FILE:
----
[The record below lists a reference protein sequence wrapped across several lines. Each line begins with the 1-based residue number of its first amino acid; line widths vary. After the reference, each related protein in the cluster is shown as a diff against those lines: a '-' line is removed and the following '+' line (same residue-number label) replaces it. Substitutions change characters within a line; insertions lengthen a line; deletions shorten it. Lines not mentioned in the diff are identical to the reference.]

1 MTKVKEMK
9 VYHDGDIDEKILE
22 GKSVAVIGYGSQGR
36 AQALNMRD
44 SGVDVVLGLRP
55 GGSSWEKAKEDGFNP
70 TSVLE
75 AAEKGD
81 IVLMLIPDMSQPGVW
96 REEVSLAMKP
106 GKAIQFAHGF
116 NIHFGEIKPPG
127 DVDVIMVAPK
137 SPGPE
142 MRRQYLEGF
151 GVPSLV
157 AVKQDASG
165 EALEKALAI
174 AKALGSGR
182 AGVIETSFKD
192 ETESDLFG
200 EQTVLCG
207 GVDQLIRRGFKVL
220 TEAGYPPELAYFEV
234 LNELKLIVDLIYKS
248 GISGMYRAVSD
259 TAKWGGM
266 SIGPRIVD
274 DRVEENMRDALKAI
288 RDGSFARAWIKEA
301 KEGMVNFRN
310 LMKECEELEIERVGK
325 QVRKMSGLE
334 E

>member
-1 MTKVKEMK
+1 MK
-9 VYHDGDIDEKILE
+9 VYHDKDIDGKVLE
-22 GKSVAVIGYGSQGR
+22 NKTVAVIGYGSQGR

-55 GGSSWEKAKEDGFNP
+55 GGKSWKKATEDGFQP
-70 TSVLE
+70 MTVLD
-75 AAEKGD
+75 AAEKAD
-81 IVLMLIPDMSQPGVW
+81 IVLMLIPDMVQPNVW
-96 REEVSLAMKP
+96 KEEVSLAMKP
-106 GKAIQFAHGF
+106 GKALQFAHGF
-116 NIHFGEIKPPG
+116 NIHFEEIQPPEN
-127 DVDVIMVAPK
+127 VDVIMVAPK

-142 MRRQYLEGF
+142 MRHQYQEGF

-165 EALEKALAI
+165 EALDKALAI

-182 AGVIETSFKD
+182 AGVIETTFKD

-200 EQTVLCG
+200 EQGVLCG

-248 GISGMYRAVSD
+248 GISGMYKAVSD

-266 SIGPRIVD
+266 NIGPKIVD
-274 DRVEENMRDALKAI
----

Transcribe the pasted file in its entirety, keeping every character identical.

[The record below lists a reference protein sequence wrapped across several lines. Each line begins with the 1-based residue number of its first amino acid; line widths vary. After the reference, each related protein in the cluster is shown as a diff against those lines: a '-' line is removed and the following '+' line (same residue-number label) replaces it. Substitutions change characters within a line; insertions lengthen a line; deletions shorten it. Lines not mentioned in the diff are identical to the reference.]

1 MTKVKEMK
9 VYHDGDIDEKILE
22 GKSVAVIGYGSQGR
36 AQALNMRD
44 SGVDVVLGLRP
55 GGSSWEKAKEDGFNP
70 TSVLE
75 AAEKGD
81 IVLMLIPDMSQPGVW
96 REEVSLAMKP
106 GKAIQFAHGF
116 NIHFGEIKPPG
127 DVDVIMVAPK
137 SPGPE
142 MRRQYLEGF
151 GVPSLV
157 AVKQDASG
165 EALEKALAI
174 AKALGSGR
182 AGVIETSFKD
192 ETESDLFG
200 EQTVLCG
207 GVDQLIRRGFKVL
220 TEAGYPPELAYFEV
234 LNELKLIVDLIYKS
248 GISGMYRAVSD
259 TAKWGGM
266 SIGPRIVD
274 DRVEENMRDALKAI
288 RDGSFARAWIKEA
301 KEGMVNFRN
310 LMKECEELEIERVGK
325 QVRKMSGLE
334 E

>member
-1 MTKVKEMK
+1 MK
-9 VYHDGDIDEKILE
+9 VYHDKDIDGKVLE
-22 GKSVAVIGYGSQGR
+22 NKTVAVIGYGSQGR

-55 GGSSWEKAKEDGFNP
+55 GGKSWKKATEDGFQP
-70 TSVLE
+70 MTVLD
-75 AAEKGD
+75 AAEKAD
-81 IVLMLIPDMSQPGVW
+81 IVLMLIPDMVQPNVW
-96 REEVSLAMKP
+96 KEEVSLAMKP
-106 GKAIQFAHGF
+106 GKALQFAHGF
-116 NIHFGEIKPPG
+116 NIHFEEIQPPEN
-127 DVDVIMVAPK
+127 VDVIMVAPK

-142 MRRQYLEGF
+142 MRHQYQEGF

-165 EALEKALAI
+165 EALDKALAI

-182 AGVIETSFKD
+182 AGVIETTFKD

-200 EQTVLCG
+200 EQGVLCG

-248 GISGMYRAVSD
+248 GISGMYKAVSD

-266 SIGPRIVD
+266 NIGPKIVD
-274 DRVEENMRDALKAI